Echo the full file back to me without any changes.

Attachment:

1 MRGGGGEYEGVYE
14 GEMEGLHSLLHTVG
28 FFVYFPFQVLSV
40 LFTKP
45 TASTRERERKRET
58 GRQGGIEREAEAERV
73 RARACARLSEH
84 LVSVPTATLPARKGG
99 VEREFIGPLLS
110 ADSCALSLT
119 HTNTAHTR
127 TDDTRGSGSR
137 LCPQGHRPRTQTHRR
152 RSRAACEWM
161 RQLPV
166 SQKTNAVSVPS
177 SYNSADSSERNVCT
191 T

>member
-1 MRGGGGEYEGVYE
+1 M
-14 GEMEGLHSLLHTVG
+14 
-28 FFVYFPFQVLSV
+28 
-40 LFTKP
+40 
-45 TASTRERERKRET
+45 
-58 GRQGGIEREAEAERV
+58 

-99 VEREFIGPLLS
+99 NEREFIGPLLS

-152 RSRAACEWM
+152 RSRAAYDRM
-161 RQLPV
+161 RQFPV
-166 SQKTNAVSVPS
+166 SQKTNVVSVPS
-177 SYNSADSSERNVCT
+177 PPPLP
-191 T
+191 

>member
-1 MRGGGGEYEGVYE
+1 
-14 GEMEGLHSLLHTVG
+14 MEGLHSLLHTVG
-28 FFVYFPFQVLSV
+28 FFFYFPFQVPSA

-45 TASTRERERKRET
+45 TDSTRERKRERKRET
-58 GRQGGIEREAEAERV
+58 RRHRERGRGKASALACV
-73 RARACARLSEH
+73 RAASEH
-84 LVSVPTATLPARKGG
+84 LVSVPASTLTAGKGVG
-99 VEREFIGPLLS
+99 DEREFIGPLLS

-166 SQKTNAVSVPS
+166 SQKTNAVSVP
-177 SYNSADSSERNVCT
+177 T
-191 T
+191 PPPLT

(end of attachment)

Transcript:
1 MRGGGGEYEGVYE
14 GEMEGLHSLLHTVG
28 FFVYFPFQVLSV
40 LFTKP
45 TASTRERERKRET
58 GRQGGIEREAEAERV
73 RARACARLSEH
84 LVSVPTATLPARKGG
99 VEREFIGPLLS
110 ADSCALSLT
119 HTNTAHTR
127 TDDTRGSGSR
137 LCPQGHRPRTQTHRR
152 RSRAACEWM
161 RQLPV
166 SQKTNAVSVPS
177 SYNSADSSERNVCT
191 T

>member
-1 MRGGGGEYEGVYE
+1 M
-14 GEMEGLHSLLHTVG
+14 
-28 FFVYFPFQVLSV
+28 
-40 LFTKP
+40 
-45 TASTRERERKRET
+45 
-58 GRQGGIEREAEAERV
+58 

-99 VEREFIGPLLS
+99 NEREFIGPLLS

-152 RSRAACEWM
+152 RSRAAYDRM
-161 RQLPV
+161 RQFPV
-166 SQKTNAVSVPS
+166 SQKTNVVSVPS
-177 SYNSADSSERNVCT
+177 PPPLP
-191 T
+191 

>member
-1 MRGGGGEYEGVYE
+1 
-14 GEMEGLHSLLHTVG
+14 MEGLHSLLHTVG
-28 FFVYFPFQVLSV
+28 FFFYFPFQVPSA

-45 TASTRERERKRET
+45 TDSTRERKRERKRET
-58 GRQGGIEREAEAERV
+58 RRHRERGRGKASALACV
-73 RARACARLSEH
+73 RAASEH
-84 LVSVPTATLPARKGG
+84 LVSVPASTLTAGKGVG
-99 VEREFIGPLLS
+99 DEREFIGPLLS

-166 SQKTNAVSVPS
+166 SQKTNAVSVP
-177 SYNSADSSERNVCT
+177 T
-191 T
+191 PPPLT